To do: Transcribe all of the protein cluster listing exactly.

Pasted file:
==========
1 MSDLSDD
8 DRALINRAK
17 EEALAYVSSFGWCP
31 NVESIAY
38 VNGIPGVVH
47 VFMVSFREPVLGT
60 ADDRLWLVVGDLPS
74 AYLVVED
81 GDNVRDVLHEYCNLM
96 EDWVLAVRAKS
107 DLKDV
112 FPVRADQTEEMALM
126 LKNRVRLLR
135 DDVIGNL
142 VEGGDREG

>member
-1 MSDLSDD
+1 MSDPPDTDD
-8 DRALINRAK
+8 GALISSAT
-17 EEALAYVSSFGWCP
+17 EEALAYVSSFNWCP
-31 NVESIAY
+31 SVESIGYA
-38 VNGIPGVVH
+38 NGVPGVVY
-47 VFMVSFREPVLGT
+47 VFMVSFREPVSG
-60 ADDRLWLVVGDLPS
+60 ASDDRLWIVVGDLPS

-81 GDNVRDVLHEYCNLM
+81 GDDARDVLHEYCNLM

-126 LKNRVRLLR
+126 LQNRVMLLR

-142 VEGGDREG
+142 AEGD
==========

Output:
1 MSDLSDD
8 DRALINRAK
17 EEALAYVSSFGWCP
31 NVESIAY
38 VNGIPGVVH
47 VFMVSFREPVLGT
60 ADDRLWLVVGDLPS
74 AYLVVED
81 GDNVRDVLHEYCNLM
96 EDWVLAVRAKS
107 DLKDV
112 FPVRADQTEEMALM
126 LKNRVRLLR
135 DDVIGNL
142 VEGGDREG

>member
-1 MSDLSDD
+1 MSDPPDTDD
-8 DRALINRAK
+8 GALISSAT
-17 EEALAYVSSFGWCP
+17 EEALAYVSSFNWCP
-31 NVESIAY
+31 SVESIGYA
-38 VNGIPGVVH
+38 NGVPGVVY
-47 VFMVSFREPVLGT
+47 VFMVSFREPVSG
-60 ADDRLWLVVGDLPS
+60 ASDDRLWIVVGDLPS

-81 GDNVRDVLHEYCNLM
+81 GDDARDVLHEYCNLM

-126 LKNRVRLLR
+126 LQNRVMLLR

-142 VEGGDREG
+142 AEGD